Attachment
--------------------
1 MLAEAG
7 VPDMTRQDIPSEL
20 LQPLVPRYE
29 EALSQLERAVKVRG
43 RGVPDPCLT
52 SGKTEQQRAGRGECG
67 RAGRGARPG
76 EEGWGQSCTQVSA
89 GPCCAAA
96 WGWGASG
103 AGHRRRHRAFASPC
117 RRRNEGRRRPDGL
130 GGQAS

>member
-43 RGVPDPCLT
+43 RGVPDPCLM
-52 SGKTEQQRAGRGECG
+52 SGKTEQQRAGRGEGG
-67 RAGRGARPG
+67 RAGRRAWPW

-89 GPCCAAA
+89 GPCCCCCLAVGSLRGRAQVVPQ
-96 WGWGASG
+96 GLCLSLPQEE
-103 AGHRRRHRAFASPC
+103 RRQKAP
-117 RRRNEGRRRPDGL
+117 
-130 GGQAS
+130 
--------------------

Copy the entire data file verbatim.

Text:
1 MLAEAG
7 VPDMTRQDIPSEL
20 LQPLVPRYE
29 EALSQLERAVKVRG
43 RGVPDPCLT
52 SGKTEQQRAGRGECG
67 RAGRGARPG
76 EEGWGQSCTQVSA
89 GPCCAAA
96 WGWGASG
103 AGHRRRHRAFASPC
117 RRRNEGRRRPDGL
130 GGQAS

>member
-43 RGVPDPCLT
+43 RGVPDPCLM
-52 SGKTEQQRAGRGECG
+52 SGKTEQQRAGRGEGG
-67 RAGRGARPG
+67 RAGRRAWPW

-89 GPCCAAA
+89 GPCCCCCLAVGSLRGRAQVVPQ
-96 WGWGASG
+96 GLCLSLPQEE
-103 AGHRRRHRAFASPC
+103 RRQKAP
-117 RRRNEGRRRPDGL
+117 
-130 GGQAS
+130 